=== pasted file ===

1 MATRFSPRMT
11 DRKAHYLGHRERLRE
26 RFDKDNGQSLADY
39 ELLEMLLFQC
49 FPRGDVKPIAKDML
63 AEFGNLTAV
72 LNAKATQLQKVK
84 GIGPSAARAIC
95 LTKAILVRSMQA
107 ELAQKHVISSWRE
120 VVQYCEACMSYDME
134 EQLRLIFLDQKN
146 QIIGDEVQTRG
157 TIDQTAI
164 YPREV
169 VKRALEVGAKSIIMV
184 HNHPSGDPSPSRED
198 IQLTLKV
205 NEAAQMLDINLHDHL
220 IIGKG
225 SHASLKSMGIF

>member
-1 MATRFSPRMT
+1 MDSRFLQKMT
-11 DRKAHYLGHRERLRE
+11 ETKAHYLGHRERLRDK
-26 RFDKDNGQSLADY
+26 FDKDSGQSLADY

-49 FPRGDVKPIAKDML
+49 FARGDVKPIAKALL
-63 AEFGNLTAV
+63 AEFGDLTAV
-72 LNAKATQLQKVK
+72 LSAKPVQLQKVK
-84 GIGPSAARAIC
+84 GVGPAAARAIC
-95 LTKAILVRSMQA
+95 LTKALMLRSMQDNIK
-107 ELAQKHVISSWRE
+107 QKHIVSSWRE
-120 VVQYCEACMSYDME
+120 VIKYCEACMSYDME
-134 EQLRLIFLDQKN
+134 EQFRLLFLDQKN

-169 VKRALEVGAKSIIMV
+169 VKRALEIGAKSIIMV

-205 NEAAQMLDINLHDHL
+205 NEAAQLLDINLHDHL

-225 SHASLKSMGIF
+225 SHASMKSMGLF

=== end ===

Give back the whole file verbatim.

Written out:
1 MATRFSPRMT
11 DRKAHYLGHRERLRE
26 RFDKDNGQSLADY
39 ELLEMLLFQC
49 FPRGDVKPIAKDML
63 AEFGNLTAV
72 LNAKATQLQKVK
84 GIGPSAARAIC
95 LTKAILVRSMQA
107 ELAQKHVISSWRE
120 VVQYCEACMSYDME
134 EQLRLIFLDQKN
146 QIIGDEVQTRG
157 TIDQTAI
164 YPREV
169 VKRALEVGAKSIIMV
184 HNHPSGDPSPSRED
198 IQLTLKV
205 NEAAQMLDINLHDHL
220 IIGKG
225 SHASLKSMGIF

>member
-1 MATRFSPRMT
+1 MDSRFLQKMT
-11 DRKAHYLGHRERLRE
+11 ETKAHYLGHRERLRDK
-26 RFDKDNGQSLADY
+26 FDKDSGQSLADY

-49 FPRGDVKPIAKDML
+49 FARGDVKPIAKALL
-63 AEFGNLTAV
+63 AEFGDLTAV
-72 LNAKATQLQKVK
+72 LSAKPVQLQKVK
-84 GIGPSAARAIC
+84 GVGPAAARAIC
-95 LTKAILVRSMQA
+95 LTKALMLRSMQDNIK
-107 ELAQKHVISSWRE
+107 QKHIVSSWRE
-120 VVQYCEACMSYDME
+120 VIKYCEACMSYDME
-134 EQLRLIFLDQKN
+134 EQFRLLFLDQKN

-169 VKRALEVGAKSIIMV
+169 VKRALEIGAKSIIMV

-205 NEAAQMLDINLHDHL
+205 NEAAQLLDINLHDHL

-225 SHASLKSMGIF
+225 SHASMKSMGLF